Small town of Paris Australia makes car crashes happen to salvage auto parts and let the local mad doc practice his craft.
When Camilleri gets crashed, and 'adopted' by the town, he finds it it stranger by the day. And increasingly hard to leave.
The multiple storylines and theme don't meld perfectly- rowdy car-youths of the town rebelling, town nutters exisiting in thier own strict litttle world which becomes harder to keep together. It reaches a crecendo of death and the youths destroying the town social gathering.

Still, lots of gorgeous scenery and camera work. And a great uneasy air lingers in a beautiful sunny town. The acting is on par to keep this very good in spots.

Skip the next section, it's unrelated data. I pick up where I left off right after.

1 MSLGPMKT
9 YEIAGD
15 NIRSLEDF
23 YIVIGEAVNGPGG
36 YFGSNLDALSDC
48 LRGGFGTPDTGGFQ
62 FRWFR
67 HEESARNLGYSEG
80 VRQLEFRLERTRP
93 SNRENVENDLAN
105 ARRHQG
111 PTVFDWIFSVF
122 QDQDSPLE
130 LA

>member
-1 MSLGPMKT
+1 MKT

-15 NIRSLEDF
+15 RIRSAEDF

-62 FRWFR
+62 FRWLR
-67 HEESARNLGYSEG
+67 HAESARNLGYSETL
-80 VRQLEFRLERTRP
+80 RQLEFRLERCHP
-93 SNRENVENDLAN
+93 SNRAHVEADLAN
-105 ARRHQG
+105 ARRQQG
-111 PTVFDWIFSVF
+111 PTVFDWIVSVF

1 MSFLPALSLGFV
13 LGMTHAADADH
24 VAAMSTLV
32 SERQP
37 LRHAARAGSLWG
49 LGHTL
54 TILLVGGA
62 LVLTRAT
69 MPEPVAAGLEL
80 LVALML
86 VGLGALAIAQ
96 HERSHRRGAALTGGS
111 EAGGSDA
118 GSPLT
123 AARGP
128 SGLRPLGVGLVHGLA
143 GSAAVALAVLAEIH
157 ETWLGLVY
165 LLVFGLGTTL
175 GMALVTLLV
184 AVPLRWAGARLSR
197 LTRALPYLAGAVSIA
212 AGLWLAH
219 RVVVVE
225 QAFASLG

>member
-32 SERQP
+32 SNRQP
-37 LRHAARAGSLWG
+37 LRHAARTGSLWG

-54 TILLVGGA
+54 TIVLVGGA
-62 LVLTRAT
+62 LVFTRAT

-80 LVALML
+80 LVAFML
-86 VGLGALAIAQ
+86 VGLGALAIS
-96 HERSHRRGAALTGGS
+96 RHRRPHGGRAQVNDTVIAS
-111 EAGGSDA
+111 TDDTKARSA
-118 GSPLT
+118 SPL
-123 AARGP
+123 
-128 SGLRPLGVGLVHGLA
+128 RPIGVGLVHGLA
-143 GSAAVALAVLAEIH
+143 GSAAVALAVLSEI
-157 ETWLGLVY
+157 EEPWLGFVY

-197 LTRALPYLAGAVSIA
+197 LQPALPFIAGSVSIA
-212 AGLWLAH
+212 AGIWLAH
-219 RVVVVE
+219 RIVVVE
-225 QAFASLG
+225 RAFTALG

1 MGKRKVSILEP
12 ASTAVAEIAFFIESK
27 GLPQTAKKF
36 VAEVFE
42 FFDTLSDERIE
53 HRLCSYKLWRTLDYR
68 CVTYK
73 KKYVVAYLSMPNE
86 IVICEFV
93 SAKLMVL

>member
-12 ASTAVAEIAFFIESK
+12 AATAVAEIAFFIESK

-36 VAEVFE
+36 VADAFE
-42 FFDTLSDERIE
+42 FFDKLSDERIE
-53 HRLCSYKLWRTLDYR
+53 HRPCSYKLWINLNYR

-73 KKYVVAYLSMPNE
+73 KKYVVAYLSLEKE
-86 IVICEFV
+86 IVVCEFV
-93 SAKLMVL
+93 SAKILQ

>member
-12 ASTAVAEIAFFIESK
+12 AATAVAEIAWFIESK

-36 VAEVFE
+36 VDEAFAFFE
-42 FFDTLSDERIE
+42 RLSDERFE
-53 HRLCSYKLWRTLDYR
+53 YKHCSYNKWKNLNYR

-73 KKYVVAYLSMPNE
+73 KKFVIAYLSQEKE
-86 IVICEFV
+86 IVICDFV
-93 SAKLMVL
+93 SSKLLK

Mellion is a Mayor determined to keep the town together, Jaffer is subtle as his chained down wife, Cameilleri has the perfect look of a trapped animal desperatly driven mad wanting to escape, Miles is perfectly creepy and cloying as the quack doc, and Spence has an effective mostly mute bit as the villiage idiot with cataclysmic actions.

All in all, a gem worth taking a look at.
And the Spike rig is always cool. ;)
Dave J
May 12, 2014
Monday, May 12, 2014

(1974) The Cars That Ate Paris